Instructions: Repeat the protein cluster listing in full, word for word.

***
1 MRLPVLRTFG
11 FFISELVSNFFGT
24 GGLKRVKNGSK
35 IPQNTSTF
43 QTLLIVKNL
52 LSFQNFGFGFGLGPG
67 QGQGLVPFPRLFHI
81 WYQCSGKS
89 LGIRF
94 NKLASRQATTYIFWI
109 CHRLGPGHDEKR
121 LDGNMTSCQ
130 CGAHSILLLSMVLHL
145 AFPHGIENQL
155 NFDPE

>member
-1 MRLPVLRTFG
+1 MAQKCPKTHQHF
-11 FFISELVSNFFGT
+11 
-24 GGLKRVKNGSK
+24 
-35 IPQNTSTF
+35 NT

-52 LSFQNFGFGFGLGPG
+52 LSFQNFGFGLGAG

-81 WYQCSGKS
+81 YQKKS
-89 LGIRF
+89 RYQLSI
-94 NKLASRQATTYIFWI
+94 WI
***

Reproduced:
1 MRLPVLRTFG
11 FFISELVSNFFGT
24 GGLKRVKNGSK
35 IPQNTSTF
43 QTLLIVKNL
52 LSFQNFGFGFGLGPG
67 QGQGLVPFPRLFHI
81 WYQCSGKS
89 LGIRF
94 NKLASRQATTYIFWI
109 CHRLGPGHDEKR
121 LDGNMTSCQ
130 CGAHSILLLSMVLHL
145 AFPHGIENQL
155 NFDPE

>member
-1 MRLPVLRTFG
+1 MAQKCPKTHQHF
-11 FFISELVSNFFGT
+11 
-24 GGLKRVKNGSK
+24 
-35 IPQNTSTF
+35 NT

-52 LSFQNFGFGFGLGPG
+52 LSFQNFGFGLGAG

-81 WYQCSGKS
+81 YQKKS
-89 LGIRF
+89 RYQLSI
-94 NKLASRQATTYIFWI
+94 WI